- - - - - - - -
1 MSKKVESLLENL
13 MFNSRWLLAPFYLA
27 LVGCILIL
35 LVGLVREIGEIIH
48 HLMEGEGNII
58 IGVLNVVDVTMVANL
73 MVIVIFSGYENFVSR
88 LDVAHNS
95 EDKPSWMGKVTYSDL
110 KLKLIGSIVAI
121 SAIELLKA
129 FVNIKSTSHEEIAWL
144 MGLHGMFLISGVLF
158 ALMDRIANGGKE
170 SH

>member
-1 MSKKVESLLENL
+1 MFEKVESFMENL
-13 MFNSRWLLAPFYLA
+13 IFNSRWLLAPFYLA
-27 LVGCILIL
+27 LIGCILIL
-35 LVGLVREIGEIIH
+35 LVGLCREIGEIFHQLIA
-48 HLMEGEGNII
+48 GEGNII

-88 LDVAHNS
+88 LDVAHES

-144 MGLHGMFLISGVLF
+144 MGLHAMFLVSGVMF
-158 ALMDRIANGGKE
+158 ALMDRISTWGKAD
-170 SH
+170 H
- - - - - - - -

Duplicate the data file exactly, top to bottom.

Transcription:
1 MSKKVESLLENL
13 MFNSRWLLAPFYLA
27 LVGCILIL
35 LVGLVREIGEIIH
48 HLMEGEGNII
58 IGVLNVVDVTMVANL
73 MVIVIFSGYENFVSR
88 LDVAHNS
95 EDKPSWMGKVTYSDL
110 KLKLIGSIVAI
121 SAIELLKA
129 FVNIKSTSHEEIAWL
144 MGLHGMFLISGVLF
158 ALMDRIANGGKE
170 SH

>member
-1 MSKKVESLLENL
+1 MFEKVESFMENL
-13 MFNSRWLLAPFYLA
+13 IFNSRWLLAPFYLA
-27 LVGCILIL
+27 LIGCILIL
-35 LVGLVREIGEIIH
+35 LVGLCREIGEIFHQLIA
-48 HLMEGEGNII
+48 GEGNII

-88 LDVAHNS
+88 LDVAHES

-144 MGLHGMFLISGVLF
+144 MGLHAMFLVSGVMF
-158 ALMDRIANGGKE
+158 ALMDRISTWGKAD
-170 SH
+170 H